By Pete Nelson
In my first column on the High Peaks Strategic Planning Advisory Group (HPAG) Final Report, I focused on adaptive management, the heart of the report and the connective glue that binds together most of the recommendations. In this column I will focus on some of the report’s front-country proposals and how they are a critical part of an adaptive management approach.
First, some clarification is needed. The term “front country” has come into common use in order to complement the term “backcountry” and distinguish between two different kinds of outdoor recreation areas. Front-country areas are those that are more easily accessible, in particular by motorized vehicles, and cater to a wider variety of uses, from day hiking to boating, car camping or photographing scenic vistas. Backcountry areas are remote, undeveloped and require human-powered access. The terms are by no means exact, but they do allow for obvious, practical distinctions. Under these definitions, my favorite developed campsite in the park, the Lake Durant State Campground, with its vehicle access, trailer sites, hot showers and boat rentals, is front country. The Lake Colden camping area, even with a couple of lean-tos and a nearby ranger station, is backcountry. Indeed, by default, all Adirondack wilderness areas are backcountry.
It is well-established that prepared hikers educated in Leave No Trace (LNT) principles have less impact than those who are not prepared and have not learned about LNT.Pete Nelson
The HPAG report employs the term “front country” a little bit differently. Given that the entire High Peaks Wilderness is backcountry, “front country” is used to refer to all the areas that are starting points for foot access to the High Peaks Wilderness: trailheads, pull-offs, scenic vistas, parking lots. This distinction has a lot of utility, because front country is where one finds most of the hot-and-heavy contention. The parking, pedestrian and human waste problems that define the crisis along the Route 73 corridor are all front country problems, and they deservedly get a lot of attention in the report.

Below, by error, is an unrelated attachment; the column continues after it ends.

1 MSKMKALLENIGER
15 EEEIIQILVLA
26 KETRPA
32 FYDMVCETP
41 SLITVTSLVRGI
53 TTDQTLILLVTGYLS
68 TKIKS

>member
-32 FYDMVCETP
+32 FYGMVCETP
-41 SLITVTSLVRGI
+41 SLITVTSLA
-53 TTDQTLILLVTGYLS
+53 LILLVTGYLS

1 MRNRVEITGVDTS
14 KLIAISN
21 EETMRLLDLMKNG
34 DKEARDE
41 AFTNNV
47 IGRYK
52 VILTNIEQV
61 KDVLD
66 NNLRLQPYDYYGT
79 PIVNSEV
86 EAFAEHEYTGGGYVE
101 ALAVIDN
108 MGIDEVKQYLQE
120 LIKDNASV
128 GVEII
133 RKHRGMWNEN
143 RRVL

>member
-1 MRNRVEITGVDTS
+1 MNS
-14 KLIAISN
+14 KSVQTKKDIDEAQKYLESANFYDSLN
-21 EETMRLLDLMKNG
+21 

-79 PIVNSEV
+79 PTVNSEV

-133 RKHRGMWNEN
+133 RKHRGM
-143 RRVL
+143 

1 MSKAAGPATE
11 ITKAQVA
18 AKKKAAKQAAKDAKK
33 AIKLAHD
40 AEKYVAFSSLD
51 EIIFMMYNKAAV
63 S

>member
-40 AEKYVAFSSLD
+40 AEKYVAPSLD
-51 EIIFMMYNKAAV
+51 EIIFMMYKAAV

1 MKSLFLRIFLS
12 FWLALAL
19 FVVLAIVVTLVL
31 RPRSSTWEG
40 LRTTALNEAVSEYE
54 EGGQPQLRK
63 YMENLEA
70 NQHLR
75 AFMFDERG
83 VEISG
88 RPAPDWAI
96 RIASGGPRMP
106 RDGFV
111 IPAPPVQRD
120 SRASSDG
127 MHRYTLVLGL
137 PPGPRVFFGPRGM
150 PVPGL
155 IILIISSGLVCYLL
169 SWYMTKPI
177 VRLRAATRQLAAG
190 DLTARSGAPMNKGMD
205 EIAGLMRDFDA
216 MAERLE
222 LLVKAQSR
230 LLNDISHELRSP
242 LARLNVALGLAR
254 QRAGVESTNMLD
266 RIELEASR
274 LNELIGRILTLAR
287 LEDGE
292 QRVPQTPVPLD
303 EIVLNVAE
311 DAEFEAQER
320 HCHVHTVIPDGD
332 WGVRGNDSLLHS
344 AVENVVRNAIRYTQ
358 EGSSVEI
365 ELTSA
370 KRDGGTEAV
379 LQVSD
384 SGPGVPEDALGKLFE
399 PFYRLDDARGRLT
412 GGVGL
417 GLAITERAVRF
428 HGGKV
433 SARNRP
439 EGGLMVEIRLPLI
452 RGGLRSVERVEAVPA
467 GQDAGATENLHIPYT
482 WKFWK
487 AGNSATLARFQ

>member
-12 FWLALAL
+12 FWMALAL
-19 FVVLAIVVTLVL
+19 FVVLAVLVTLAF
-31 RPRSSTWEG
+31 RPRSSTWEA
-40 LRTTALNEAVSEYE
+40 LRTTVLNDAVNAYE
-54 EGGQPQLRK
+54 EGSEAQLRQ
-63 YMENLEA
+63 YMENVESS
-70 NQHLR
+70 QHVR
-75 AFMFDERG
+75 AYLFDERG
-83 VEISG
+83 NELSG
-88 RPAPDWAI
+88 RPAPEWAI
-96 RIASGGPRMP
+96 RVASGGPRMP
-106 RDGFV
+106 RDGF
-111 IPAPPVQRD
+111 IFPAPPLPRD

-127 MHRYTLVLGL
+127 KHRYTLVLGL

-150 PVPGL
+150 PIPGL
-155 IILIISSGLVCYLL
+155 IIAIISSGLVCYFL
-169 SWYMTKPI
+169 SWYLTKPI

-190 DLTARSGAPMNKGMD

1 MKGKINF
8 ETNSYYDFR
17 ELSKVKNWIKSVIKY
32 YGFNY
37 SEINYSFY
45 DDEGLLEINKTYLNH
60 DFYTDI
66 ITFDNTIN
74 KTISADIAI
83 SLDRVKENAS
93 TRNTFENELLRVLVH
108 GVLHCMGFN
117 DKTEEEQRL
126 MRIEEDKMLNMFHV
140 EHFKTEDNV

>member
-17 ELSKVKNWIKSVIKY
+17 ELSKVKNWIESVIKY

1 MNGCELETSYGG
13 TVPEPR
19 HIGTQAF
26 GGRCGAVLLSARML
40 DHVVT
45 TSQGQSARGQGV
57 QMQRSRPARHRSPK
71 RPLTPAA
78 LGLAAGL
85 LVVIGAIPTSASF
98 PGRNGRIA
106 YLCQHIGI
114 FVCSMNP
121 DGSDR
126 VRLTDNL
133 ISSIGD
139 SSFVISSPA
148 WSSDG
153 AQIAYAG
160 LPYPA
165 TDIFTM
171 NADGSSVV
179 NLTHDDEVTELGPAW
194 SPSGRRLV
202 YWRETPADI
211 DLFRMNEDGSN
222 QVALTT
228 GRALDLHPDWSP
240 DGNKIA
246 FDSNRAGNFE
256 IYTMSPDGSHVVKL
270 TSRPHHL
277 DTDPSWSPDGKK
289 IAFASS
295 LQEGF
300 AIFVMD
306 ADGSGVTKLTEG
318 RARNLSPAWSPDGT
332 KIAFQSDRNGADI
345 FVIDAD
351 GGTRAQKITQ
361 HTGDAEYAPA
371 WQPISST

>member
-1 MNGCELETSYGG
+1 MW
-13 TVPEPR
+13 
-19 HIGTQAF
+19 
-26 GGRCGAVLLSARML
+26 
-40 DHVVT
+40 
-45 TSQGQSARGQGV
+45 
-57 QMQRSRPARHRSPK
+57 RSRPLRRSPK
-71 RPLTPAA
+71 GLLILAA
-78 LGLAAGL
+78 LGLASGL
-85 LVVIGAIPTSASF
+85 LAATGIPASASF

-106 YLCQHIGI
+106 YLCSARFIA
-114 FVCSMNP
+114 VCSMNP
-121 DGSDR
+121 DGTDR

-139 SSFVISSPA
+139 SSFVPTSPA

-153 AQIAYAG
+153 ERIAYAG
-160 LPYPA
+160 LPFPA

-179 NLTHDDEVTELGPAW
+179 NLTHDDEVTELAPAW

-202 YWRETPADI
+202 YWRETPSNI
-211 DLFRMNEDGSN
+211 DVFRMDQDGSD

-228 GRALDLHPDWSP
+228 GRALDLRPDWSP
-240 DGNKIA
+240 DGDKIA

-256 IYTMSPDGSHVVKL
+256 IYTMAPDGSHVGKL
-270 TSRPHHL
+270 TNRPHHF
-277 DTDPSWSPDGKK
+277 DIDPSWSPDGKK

The downside to using terms like “front country” and “backcountry” is that they can imply separations where none should exist. For example, consider education, a major subject of the HPAG report. The task to educate visitors is not exclusive to one domain or the other. Yes, we need visitor centers, kiosks and staff at trailheads; but we need summit stewards and rangers in the backcountry just as much. The same is true of public safety or permits: neither one is solely a front-country or backcountry issue.
More than that, front-country and backcountry issues are deeply interconnected. They affect each other; therefore, it is dangerous to consider them in isolation. Take shuttles, for example, which are mentioned dozens of times in the HPAG report and which are the subject of several of the report’s recommendations. They are obviously front-country artifacts. However, consider their impact on backcountry issues. Some critics have pointed out that shuttles will increase the number of hikers accessing the backcountry, thus exacerbating trail erosion, vegetation loss and other problems. That could be true. But shuttles could have the opposite effect. A well-designed shuttle system combined with parking restrictions could function as a limiting device, throttling down to reduce usage at trails when certain thresholds are reached.